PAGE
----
The second one, with the penetrating D flat after the C major chord, is especially poignant. When the Allegro returns, the staccato chords, articulated by rests, are full of suspense. There is no deliverance for the restless soul. Its character is noble, its effect soothing. Like the preceding movement, it also begins with a broken chord, and has a turn as a key element in the melody.
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And there is still that distant rumbling—this time a drum-like figure that must be played lightly and clearly. The dolce melody that appears in bar 31 I find heartbreaking in its eloquent simplicity. It speaks with infinite tenderness. The third and final movement enters hauntingly, with a hypnotic theme that is much harder to play than it looks. Do not put the second finger on the second note of the left hand! That is not what Beethoven wrote. You have to skip quickly and with the minimum amount of movement to the fourth finger for the tied A.
The tempo marking, Allegretto , is not fast. Despite the fact that Beethoven is alleged to have composed this after seeing a man galloping by his window on a horse, excessive speed is not called for. The tragic feeling continues right to the end, with the music disappearing into the void. I daresay you could equate certain passages in the sonata with happenings in the play without too much difficulty. What I do feel when performing this personal favourite among the Beethoven sonatas is that it speaks somehow in a different way.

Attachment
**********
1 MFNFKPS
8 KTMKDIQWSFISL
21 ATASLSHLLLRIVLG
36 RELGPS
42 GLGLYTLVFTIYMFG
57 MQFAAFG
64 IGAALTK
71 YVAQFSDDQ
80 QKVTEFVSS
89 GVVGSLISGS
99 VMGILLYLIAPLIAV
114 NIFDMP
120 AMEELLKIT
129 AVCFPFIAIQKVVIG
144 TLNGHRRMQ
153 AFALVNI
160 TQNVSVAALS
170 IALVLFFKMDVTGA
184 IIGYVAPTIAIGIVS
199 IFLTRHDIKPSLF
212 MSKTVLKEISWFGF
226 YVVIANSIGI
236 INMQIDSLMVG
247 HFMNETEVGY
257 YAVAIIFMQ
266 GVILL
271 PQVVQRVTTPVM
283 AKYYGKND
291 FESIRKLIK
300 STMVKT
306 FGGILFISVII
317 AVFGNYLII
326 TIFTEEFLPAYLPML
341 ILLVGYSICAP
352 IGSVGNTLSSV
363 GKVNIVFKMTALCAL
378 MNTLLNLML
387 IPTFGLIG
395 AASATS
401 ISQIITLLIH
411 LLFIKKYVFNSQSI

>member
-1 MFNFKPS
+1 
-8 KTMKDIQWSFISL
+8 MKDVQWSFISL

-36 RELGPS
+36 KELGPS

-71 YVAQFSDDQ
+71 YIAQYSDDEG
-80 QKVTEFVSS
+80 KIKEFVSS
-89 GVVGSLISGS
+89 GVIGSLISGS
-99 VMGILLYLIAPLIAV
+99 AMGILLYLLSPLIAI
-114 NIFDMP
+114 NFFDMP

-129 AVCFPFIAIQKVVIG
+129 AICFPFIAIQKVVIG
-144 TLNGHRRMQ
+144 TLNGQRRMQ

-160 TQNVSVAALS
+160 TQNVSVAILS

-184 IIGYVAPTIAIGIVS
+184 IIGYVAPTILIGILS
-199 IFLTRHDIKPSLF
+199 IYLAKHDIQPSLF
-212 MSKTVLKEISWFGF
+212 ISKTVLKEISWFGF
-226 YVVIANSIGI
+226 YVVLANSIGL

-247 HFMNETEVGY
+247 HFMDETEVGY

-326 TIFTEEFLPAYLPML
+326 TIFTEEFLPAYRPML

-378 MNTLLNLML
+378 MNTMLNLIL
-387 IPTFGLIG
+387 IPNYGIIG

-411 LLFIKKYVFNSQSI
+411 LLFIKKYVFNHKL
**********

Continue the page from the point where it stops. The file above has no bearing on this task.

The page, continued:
When you hum the beginning to tell people which one it is, they often look at you with blank eyes showing no recognition whatsoever. That must be some sort of a record. The trick is to not make it obvious. Often playing the simplest music is the hardest thing, and I think this is one of the best examples of that.
The great Edwin Fischer recounted that this Andante stumped him until he heard it played with great naturalness by a young girl. The third of these four-bar phrases is a beautiful lied, firmly rooted in the tonic key, which then makes a glorious switch to C major. After some delicate variations on the opening eight bars, Beethoven pounces in on this gentle scene with an Allegro in C major so that C major in bar 13 was just a tease before the real thing?